Little dumb too…
As we saw yesterday, and other times this year, Netflix is proving to become a valuable bastion of neat little gems. But, as many people who have Netflix n’ chilled could attest, sometimes the mood can be brought down. Today’s film doesn’t really shit the bed, but it does wet it that we’re annoyed to change the sheets after we just cleaned it and the film is just so damn unappreciative and…my metaphor is kind of breaking down at this point. Screw it, this is Little Evil.
So Gary Bloom (Adam Scott) has just married the love of his life, Samantha (Evangeline Lilly), even though he struggles to connect with her 5-year-old son, Lucas (Owen Atlas). The boy is very quiet and withdrawn (and also has eyes in which he looks like he wants to kill Gary without a moment’s thought). On top of that, disaster and death seem to follow this kid no matter where he goes, despite Samantha’s protests that the whole world unfairly treats her son. After confiding with a support group of other step-parents lead by Gary’s coworker Al (Bridget Everett) that his stepson might be a “little evil,” Gary makes the horrifying discovery that Lucas is in fact the Antichrist, and he’s about to start the apocalypse
On paper, the movie has all the earmarks for an edgy family comedy, something a la Krampus. But in execution, the film comes out far messier due to it wanting to be a “fun-for-the-whole-family” affair and a grissly, dark horror comedy, at the same time. It’s a tough balancing act to follow, and unfortunately, this film doesn’t how to balance the sentimentality with the mean streak. Which is a damn shame, because this film is written and directed by Eli Craig, the director behind Tucker & Dale vs. Evil, an actually great horror comedy with a unique spin on the “cabin in the woods” set up. For Little Evil, Craig is obviously trying to spoof fare like The Omen and Rosemary’s Baby, but he runs into multiple problems in getting his jokes to land.
Part of the weak delivery comes from your protagonist, played by Adam Scott, who plays a comedic straight-man without a goofy or wild partner to contrast with (see The Nice Guys or Hunt for the Wilderpeople for a crash course on this dynamic). The film doesn’t know if he’s the impotent, useless kind of straight-man or the rational voice in an irrational world. Scott tries what he can to make the jokes work, but there’s not much there for him to work with, and further, you don’t really believe he’s the kind of guy who would stick around Evangeline Lilly “out of love” even as his step-son proceeds to terrorize him in increasingly threatening ways.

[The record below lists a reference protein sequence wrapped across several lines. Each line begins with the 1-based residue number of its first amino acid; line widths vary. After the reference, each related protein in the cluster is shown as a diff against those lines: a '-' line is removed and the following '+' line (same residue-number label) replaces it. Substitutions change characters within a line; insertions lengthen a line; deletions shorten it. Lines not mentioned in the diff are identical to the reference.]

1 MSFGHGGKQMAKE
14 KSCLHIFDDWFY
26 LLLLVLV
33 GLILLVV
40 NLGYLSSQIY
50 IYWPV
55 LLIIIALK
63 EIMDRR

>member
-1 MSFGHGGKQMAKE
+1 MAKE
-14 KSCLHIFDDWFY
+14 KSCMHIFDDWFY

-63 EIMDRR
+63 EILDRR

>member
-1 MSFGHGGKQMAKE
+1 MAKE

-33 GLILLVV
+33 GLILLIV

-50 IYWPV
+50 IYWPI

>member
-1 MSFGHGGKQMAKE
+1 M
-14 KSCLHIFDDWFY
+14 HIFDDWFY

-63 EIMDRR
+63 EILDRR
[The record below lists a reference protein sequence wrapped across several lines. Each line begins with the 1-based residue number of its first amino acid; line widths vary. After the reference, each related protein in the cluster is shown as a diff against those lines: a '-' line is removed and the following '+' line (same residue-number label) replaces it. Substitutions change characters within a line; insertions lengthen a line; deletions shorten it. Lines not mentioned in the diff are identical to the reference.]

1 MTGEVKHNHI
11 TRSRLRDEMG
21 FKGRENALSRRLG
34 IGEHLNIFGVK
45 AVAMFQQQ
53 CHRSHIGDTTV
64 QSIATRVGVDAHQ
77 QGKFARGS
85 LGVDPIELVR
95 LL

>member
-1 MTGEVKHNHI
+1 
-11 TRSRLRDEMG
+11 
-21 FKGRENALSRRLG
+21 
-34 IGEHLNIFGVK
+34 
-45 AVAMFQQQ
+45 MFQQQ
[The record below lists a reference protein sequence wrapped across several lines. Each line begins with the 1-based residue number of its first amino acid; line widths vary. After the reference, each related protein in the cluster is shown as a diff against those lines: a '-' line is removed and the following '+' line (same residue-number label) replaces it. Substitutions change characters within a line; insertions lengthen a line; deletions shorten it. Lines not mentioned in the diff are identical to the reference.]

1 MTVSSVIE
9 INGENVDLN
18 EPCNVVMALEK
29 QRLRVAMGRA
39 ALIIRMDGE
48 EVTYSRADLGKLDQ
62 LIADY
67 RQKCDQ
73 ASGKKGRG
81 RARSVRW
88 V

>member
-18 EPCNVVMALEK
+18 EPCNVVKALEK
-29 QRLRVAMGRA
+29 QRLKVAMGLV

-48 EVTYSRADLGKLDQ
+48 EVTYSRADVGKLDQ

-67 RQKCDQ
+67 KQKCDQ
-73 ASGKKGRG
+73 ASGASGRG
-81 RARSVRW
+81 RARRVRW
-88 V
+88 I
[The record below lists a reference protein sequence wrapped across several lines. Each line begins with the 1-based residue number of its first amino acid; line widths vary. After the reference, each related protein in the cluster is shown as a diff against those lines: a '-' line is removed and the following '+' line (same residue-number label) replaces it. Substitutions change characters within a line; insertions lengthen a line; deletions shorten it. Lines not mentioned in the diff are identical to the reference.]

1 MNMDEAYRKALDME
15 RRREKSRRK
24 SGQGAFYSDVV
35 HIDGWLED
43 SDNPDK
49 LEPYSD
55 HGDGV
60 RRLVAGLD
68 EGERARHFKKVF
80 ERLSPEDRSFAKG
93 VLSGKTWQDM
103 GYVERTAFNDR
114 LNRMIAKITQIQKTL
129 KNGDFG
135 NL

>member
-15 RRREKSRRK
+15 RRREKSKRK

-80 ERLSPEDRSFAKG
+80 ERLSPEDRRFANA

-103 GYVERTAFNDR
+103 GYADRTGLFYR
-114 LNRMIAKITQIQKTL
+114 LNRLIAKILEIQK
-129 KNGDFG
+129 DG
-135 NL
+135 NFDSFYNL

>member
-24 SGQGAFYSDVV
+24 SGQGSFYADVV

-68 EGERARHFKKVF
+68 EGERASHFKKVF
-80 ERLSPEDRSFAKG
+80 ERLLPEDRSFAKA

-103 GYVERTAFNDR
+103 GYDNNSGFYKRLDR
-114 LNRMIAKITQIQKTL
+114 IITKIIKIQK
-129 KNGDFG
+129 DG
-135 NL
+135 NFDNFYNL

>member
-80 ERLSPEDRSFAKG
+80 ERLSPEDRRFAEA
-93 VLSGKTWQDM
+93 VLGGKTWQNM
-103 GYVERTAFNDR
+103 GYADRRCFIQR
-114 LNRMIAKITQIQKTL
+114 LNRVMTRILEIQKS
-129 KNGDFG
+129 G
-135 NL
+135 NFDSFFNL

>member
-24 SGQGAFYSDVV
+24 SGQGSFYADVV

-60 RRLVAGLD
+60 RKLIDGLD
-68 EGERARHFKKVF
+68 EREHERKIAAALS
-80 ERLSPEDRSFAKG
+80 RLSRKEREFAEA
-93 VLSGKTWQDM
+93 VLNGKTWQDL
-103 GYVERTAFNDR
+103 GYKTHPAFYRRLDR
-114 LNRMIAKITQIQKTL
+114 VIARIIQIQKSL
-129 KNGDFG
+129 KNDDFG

On top of that, the film unwisely decides to make Lilly’s character seem ignorant of the fact that her son. It’d be one thing if one or two weird events were happening around her son, but her character had a history of boyfriends who either died horribly or were driven to the point of asylum-seeking insanity AND she has to save the life of her new husband after her son literally tries to kill him…and she blames him for the predicament. Look, unless her character was an oblivious idiot (which she’s not), nothing she does is remotely buyable. So the jokes don’t land because you’re too busy wondering how absurd everyone is acting. Don’t bother asking if the kid helps matter either. Sure he looks all creepy, but that’s all he’s got going for him.
Plus he and Adam Scott’s character also have to function as the big character arc for the piece, as they attempt to make some bullshit message about “love conquering evil.” But such a sappy message is more befitting of a kid’s movie. Not a film where you see multiple die or suffer grievous injury through impalement, burning, natural disaster, and torture. The tonal dissonance on display just becomes more and more distracting, and you can’t even enjoy the film’s outlandishly goofy moments because they literally come out of nowhere. Including one gag involving a monster truck that seemed to only be there because the budget was probably unused for much else.
Now to be honest, I got a few chuckles here and there, but nothing was able to get me to groove with it. Part of that is the pacing of this thing is just dull, part of it has to do with aforementioned tonal inconsistencies, and party of it has to do with the fact that the majority of jokes just don’t land. The film didn’t really know who their audience was, and that’s ultimately what dooms it to the realms of forgotten-hood.
Didn’t hate it, didn’t dislike it, but I find very little in here to recommend. If you’re really bored and need something to pass the time for an hour and a half, I suppose this will suffice as a very, very, very, VERY low…
2 thoughts on “Little Evil Review”
So it’s basically Problem Child.